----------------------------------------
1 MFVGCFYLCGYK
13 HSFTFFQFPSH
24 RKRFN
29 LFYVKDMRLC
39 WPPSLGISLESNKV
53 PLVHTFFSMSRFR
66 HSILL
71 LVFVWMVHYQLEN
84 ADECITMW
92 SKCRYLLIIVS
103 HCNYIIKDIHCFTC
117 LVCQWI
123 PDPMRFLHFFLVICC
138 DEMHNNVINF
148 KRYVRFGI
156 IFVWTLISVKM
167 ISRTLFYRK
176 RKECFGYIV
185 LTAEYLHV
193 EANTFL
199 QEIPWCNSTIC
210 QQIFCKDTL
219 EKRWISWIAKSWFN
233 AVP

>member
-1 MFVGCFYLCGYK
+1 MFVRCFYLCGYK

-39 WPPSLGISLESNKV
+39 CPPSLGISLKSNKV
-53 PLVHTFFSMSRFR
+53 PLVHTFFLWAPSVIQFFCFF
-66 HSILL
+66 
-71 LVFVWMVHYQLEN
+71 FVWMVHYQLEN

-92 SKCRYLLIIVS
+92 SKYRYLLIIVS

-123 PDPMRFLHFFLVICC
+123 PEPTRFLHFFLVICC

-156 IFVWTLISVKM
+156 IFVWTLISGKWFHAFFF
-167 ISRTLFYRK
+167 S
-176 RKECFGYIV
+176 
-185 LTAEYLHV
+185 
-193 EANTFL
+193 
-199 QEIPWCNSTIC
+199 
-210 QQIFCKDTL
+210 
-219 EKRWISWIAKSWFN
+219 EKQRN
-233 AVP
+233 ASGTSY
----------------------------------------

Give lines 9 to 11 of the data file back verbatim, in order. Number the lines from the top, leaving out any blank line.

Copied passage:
84 ADECITMW
92 SKCRYLLIIVS
103 HCNYIIKDIHCFTC